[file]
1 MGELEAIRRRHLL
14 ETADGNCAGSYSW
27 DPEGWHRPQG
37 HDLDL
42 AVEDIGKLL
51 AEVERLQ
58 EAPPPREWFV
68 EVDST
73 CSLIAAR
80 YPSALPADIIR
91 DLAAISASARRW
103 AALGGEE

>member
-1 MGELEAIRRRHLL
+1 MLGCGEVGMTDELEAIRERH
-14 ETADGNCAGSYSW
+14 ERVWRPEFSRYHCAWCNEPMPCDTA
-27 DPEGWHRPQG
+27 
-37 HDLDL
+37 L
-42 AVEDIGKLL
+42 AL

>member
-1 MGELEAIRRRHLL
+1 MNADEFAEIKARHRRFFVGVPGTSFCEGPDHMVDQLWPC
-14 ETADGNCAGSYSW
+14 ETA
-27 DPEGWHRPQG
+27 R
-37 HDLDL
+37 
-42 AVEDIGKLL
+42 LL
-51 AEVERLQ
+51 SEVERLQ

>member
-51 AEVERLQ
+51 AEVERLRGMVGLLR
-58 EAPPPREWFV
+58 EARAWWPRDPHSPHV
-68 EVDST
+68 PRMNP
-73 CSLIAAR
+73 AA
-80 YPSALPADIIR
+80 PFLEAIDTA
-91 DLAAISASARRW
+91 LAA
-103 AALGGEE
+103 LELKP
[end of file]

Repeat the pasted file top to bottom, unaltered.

1 MGELEAIRRRHLL
14 ETADGNCAGSYSW
27 DPEGWHRPQG
37 HDLDL
42 AVEDIGKLL
51 AEVERLQ
58 EAPPPREWFV
68 EVDST
73 CSLIAAR
80 YPSALPADIIR
91 DLAAISASARRW
103 AALGGEE

>member
-1 MGELEAIRRRHLL
+1 MLGCGEVGMTDELEAIRERH
-14 ETADGNCAGSYSW
+14 ERVWRPEFSRYHCAWCNEPMPCDTA
-27 DPEGWHRPQG
+27 
-37 HDLDL
+37 L
-42 AVEDIGKLL
+42 AL

>member
-1 MGELEAIRRRHLL
+1 MNADEFAEIKARHRRFFVGVPGTSFCEGPDHMVDQLWPC
-14 ETADGNCAGSYSW
+14 ETA
-27 DPEGWHRPQG
+27 R
-37 HDLDL
+37 
-42 AVEDIGKLL
+42 LL
-51 AEVERLQ
+51 SEVERLQ

>member
-51 AEVERLQ
+51 AEVERLRGMVGLLR
-58 EAPPPREWFV
+58 EARAWWPRDPHSPHV
-68 EVDST
+68 PRMNP
-73 CSLIAAR
+73 AA
-80 YPSALPADIIR
+80 PFLEAIDTA
-91 DLAAISASARRW
+91 LAA
-103 AALGGEE
+103 LELKP